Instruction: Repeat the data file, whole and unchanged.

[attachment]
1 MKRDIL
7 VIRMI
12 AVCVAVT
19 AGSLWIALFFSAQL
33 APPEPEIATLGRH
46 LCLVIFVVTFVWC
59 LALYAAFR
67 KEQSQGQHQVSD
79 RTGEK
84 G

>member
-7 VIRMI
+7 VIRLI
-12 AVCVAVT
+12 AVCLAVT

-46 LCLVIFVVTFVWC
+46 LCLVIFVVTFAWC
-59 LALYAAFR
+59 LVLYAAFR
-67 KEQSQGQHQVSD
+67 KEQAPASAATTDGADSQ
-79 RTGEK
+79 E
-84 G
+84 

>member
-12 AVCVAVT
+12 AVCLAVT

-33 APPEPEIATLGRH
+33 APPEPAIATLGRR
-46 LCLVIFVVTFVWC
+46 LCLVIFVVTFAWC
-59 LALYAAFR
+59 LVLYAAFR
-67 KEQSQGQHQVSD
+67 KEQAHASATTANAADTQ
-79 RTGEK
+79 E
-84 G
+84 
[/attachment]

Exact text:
1 MKRDIL
7 VIRMI
12 AVCVAVT
19 AGSLWIALFFSAQL
33 APPEPEIATLGRH
46 LCLVIFVVTFVWC
59 LALYAAFR
67 KEQSQGQHQVSD
79 RTGEK
84 G

>member
-7 VIRMI
+7 VIRLI
-12 AVCVAVT
+12 AVCLAVT

-46 LCLVIFVVTFVWC
+46 LCLVIFVVTFAWC
-59 LALYAAFR
+59 LVLYAAFR
-67 KEQSQGQHQVSD
+67 KEQAPASAATTDGADSQ
-79 RTGEK
+79 E
-84 G
+84 

>member
-12 AVCVAVT
+12 AVCLAVT

-33 APPEPEIATLGRH
+33 APPEPAIATLGRR
-46 LCLVIFVVTFVWC
+46 LCLVIFVVTFAWC
-59 LALYAAFR
+59 LVLYAAFR
-67 KEQSQGQHQVSD
+67 KEQAHASATTANAADTQ
-79 RTGEK
+79 E
-84 G
+84 